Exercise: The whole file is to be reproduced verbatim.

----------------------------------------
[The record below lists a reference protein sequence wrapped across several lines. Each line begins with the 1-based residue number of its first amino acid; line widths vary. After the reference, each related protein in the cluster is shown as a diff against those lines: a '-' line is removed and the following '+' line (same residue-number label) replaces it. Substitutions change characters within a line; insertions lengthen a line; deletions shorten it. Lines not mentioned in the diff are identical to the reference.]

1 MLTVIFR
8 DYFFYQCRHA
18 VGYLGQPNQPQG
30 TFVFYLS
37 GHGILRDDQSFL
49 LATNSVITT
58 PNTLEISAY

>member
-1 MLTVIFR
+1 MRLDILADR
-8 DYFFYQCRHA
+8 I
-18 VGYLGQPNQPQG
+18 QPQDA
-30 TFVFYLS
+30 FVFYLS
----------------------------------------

[The record below lists a reference protein sequence wrapped across several lines. Each line begins with the 1-based residue number of its first amino acid; line widths vary. After the reference, each related protein in the cluster is shown as a diff against those lines: a '-' line is removed and the following '+' line (same residue-number label) replaces it. Substitutions change characters within a line; insertions lengthen a line; deletions shorten it. Lines not mentioned in the diff are identical to the reference.]

1 MLTVIFR
8 DYFFYQCRHA
18 VGYLGQPNQPQG
30 TFVFYLS
37 GHGILRDDQSFL
49 LATNSVITT
58 PNTLEISAY

>member
-1 MLTVIFR
+1 MRLDILADR
-8 DYFFYQCRHA
+8 I
-18 VGYLGQPNQPQG
+18 QPQDA
-30 TFVFYLS
+30 FVFYLS